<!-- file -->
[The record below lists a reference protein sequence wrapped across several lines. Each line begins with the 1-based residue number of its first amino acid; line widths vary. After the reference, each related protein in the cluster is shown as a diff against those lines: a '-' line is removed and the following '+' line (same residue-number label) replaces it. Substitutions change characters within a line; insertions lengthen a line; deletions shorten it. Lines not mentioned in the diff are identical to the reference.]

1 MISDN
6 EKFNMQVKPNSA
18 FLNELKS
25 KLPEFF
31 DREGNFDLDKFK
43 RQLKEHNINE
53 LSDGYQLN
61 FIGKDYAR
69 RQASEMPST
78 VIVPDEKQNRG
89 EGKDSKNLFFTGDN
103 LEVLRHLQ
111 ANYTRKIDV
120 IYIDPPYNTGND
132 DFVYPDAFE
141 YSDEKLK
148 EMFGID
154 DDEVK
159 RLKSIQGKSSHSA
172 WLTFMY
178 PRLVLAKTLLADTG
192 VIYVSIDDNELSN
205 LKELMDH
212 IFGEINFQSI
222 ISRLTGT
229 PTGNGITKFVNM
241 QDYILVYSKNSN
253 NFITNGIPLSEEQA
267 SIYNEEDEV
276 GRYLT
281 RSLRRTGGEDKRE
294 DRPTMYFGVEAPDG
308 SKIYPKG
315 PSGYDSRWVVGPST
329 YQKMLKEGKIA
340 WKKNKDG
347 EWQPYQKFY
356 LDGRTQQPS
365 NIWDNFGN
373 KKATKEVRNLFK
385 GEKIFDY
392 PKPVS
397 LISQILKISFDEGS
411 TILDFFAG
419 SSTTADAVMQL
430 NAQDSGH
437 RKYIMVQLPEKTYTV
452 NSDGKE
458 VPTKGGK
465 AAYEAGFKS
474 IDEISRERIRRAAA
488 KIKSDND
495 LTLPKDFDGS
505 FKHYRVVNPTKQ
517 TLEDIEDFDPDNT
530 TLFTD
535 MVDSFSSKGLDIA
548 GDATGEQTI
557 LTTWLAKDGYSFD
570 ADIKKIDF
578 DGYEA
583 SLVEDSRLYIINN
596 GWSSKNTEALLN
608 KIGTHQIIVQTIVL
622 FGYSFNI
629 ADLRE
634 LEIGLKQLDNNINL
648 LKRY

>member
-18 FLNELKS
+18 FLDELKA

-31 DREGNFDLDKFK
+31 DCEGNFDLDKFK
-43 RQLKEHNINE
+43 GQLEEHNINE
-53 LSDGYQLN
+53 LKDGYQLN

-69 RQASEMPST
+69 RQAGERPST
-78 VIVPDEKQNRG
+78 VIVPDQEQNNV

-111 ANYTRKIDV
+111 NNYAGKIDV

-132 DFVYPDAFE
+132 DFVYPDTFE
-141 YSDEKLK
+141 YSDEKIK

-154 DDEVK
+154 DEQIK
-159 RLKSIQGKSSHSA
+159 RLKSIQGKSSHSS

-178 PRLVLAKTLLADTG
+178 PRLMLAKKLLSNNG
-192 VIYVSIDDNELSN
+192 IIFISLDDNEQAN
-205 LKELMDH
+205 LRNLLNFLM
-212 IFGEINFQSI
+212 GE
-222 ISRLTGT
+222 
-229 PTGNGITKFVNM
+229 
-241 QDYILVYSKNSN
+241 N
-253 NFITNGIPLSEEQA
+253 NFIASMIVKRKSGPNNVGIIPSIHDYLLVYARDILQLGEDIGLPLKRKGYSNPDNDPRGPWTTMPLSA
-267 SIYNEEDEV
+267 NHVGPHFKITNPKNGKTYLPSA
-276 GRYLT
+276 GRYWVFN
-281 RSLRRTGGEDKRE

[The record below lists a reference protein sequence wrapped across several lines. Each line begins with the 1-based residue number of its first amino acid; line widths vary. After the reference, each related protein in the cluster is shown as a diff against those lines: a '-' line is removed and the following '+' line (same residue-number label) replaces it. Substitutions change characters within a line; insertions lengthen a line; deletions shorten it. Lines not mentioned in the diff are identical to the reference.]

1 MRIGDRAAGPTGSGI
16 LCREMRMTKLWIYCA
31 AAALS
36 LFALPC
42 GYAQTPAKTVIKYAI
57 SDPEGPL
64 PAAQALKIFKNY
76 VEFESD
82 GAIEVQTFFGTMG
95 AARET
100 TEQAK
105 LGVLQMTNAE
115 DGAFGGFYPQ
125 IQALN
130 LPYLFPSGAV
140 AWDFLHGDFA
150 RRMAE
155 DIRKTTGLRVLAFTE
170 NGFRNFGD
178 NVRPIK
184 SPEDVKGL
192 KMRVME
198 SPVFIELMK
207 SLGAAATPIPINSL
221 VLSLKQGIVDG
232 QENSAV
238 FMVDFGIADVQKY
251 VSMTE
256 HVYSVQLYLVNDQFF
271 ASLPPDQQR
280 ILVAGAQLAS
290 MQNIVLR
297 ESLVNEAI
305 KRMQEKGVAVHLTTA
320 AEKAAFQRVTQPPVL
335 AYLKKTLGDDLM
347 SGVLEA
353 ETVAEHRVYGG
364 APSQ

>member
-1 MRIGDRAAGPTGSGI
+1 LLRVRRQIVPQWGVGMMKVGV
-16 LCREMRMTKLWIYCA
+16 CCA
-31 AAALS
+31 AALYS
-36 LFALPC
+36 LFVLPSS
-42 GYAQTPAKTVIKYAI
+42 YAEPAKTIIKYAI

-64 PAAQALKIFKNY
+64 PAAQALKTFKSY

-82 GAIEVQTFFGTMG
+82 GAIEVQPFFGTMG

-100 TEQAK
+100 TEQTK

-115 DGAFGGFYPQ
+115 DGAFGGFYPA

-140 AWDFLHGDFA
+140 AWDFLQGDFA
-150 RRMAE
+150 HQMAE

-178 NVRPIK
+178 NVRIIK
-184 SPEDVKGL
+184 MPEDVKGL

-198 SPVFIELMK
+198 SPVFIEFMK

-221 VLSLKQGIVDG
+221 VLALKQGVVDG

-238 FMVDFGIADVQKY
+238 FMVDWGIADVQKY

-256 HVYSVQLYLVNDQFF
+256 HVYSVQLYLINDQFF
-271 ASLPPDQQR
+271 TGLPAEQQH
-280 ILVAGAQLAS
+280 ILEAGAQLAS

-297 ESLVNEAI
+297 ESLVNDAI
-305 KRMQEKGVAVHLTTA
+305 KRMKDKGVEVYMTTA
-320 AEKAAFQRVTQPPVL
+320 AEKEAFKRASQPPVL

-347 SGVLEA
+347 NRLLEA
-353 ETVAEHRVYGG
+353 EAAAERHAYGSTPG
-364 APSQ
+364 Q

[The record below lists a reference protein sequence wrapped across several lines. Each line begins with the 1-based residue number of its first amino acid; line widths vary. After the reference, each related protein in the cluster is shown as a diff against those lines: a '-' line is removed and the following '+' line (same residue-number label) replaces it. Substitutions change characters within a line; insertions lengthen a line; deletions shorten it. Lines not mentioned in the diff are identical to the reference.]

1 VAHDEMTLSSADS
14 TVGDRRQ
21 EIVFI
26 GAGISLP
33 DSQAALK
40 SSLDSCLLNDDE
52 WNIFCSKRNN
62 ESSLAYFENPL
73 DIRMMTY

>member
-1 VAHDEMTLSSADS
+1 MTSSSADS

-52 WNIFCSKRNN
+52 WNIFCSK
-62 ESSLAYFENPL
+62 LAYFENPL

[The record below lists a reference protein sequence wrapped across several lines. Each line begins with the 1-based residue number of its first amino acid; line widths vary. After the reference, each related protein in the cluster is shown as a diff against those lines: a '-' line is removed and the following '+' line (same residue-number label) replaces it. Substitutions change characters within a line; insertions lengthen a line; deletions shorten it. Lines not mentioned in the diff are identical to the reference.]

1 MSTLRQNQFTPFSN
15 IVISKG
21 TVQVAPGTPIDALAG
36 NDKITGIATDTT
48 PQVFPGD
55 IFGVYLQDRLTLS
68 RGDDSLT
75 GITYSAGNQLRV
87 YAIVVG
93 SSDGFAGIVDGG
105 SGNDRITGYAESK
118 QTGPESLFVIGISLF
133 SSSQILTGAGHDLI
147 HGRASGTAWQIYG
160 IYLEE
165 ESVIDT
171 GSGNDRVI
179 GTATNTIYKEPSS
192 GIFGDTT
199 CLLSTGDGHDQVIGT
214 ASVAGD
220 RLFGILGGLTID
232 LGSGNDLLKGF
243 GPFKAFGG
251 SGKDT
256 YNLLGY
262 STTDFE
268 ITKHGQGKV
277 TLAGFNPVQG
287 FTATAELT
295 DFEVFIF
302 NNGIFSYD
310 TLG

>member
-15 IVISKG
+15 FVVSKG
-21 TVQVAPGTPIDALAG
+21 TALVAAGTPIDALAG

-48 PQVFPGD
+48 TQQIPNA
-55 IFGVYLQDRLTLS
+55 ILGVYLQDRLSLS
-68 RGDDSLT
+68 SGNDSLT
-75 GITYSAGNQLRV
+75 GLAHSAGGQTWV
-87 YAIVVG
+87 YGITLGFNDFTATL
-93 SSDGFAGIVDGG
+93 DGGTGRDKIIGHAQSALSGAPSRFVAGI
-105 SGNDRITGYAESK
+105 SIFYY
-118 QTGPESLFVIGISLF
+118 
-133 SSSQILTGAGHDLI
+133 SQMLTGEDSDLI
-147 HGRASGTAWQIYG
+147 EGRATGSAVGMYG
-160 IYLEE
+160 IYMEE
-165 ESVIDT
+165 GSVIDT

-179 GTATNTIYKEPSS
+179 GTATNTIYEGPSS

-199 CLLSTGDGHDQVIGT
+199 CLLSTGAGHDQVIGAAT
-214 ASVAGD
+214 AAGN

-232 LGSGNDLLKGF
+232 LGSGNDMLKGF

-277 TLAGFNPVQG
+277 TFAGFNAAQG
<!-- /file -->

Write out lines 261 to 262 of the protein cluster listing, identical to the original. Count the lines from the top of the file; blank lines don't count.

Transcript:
-48 PQVFPGD
+48 TQQIPNA